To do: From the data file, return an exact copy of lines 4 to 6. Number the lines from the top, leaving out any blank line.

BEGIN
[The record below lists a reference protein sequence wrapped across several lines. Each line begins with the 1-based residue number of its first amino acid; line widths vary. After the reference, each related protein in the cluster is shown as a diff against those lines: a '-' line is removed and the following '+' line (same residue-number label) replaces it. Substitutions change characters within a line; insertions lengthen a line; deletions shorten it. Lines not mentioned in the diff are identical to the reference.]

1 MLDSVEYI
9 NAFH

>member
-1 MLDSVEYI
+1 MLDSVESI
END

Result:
>member
-1 MLDSVEYI
+1 MLDSVESI